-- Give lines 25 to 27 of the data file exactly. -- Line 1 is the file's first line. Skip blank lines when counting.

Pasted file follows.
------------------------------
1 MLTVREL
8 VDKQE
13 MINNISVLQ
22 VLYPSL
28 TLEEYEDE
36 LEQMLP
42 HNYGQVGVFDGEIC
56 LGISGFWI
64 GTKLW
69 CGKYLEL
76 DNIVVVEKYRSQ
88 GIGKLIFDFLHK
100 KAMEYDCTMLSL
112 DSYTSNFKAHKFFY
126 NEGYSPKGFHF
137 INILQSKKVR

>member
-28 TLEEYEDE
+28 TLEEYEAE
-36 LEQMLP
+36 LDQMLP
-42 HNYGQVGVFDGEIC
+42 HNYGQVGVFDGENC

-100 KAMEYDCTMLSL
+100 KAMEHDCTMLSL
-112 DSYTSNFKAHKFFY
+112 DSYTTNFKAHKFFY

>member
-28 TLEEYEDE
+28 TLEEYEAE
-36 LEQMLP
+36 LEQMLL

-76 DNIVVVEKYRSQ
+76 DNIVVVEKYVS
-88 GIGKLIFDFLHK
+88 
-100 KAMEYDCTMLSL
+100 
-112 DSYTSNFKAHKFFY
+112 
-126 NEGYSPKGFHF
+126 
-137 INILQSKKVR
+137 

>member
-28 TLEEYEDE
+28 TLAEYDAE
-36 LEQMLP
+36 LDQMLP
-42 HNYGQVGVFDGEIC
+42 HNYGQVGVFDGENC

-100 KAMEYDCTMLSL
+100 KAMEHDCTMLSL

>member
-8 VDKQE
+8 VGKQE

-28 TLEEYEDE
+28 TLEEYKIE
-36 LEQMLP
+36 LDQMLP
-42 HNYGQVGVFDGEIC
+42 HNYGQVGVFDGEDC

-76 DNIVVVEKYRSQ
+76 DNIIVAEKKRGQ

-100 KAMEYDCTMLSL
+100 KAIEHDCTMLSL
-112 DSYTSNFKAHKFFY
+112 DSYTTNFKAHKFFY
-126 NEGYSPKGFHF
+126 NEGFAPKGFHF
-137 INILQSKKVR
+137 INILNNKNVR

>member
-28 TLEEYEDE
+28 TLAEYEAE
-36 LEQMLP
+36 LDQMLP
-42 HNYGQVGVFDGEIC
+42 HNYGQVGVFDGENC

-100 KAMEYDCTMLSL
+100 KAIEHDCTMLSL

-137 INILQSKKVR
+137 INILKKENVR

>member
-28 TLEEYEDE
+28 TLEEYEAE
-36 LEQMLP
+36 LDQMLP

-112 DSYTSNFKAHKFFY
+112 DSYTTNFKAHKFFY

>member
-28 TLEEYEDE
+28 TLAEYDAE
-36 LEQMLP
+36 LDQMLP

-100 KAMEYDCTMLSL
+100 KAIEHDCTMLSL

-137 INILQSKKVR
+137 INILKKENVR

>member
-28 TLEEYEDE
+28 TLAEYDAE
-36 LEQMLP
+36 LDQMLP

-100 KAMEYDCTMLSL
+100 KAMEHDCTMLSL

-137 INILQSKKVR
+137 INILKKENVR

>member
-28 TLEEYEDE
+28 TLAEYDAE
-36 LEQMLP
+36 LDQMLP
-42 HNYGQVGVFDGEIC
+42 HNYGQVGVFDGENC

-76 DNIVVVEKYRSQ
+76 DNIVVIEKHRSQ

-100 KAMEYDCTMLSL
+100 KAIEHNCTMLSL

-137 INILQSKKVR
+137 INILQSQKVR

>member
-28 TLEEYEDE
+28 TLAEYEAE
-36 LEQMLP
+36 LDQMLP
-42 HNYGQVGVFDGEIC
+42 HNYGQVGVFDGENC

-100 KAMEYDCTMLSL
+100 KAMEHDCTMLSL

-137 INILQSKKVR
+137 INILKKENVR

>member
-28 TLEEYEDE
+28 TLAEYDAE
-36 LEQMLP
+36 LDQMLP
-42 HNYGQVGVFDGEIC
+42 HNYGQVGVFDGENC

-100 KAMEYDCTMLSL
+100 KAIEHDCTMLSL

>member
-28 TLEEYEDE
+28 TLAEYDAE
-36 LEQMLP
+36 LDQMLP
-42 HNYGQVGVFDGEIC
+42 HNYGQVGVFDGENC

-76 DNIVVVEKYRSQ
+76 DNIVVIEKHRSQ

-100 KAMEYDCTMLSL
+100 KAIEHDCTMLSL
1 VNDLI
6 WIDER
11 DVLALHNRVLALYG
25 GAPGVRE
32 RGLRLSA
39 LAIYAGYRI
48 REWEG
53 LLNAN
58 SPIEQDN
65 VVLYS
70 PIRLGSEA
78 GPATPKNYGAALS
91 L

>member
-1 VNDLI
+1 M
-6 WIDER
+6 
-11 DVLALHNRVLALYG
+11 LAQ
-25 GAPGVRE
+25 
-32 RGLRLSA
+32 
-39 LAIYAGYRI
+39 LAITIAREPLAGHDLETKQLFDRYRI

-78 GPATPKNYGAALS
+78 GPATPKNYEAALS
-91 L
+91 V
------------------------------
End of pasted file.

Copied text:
+100 KAMEHDCTMLSL
-112 DSYTSNFKAHKFFY
+112 DSYTTNFKAHKFFY